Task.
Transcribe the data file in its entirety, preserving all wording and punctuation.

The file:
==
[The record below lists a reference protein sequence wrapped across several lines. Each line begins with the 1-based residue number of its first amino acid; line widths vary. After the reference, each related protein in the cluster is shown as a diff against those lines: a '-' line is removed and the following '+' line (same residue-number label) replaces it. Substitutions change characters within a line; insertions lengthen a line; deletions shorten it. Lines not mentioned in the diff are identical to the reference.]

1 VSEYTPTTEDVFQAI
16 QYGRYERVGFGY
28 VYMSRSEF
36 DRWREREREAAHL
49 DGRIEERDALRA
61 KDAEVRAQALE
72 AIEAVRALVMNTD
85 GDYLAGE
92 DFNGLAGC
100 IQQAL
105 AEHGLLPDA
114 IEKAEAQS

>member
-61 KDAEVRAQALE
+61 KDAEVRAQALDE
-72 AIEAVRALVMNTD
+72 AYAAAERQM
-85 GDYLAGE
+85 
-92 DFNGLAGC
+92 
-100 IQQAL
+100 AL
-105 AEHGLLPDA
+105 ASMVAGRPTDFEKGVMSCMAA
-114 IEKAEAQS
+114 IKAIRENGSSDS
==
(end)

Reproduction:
[The record below lists a reference protein sequence wrapped across several lines. Each line begins with the 1-based residue number of its first amino acid; line widths vary. After the reference, each related protein in the cluster is shown as a diff against those lines: a '-' line is removed and the following '+' line (same residue-number label) replaces it. Substitutions change characters within a line; insertions lengthen a line; deletions shorten it. Lines not mentioned in the diff are identical to the reference.]

1 VSEYTPTTEDVFQAI
16 QYGRYERVGFGY
28 VYMSRSEF
36 DRWREREREAAHL
49 DGRIEERDALRA
61 KDAEVRAQALE
72 AIEAVRALVMNTD
85 GDYLAGE
92 DFNGLAGC
100 IQQAL
105 AEHGLLPDA
114 IEKAEAQS

>member
-61 KDAEVRAQALE
+61 KDAEVRAQALDE
-72 AIEAVRALVMNTD
+72 AYAAAERQM
-85 GDYLAGE
+85 
-92 DFNGLAGC
+92 
-100 IQQAL
+100 AL
-105 AEHGLLPDA
+105 ASMVAGRPTDFEKGVMSCMAA
-114 IEKAEAQS
+114 IKAIRENGSSDS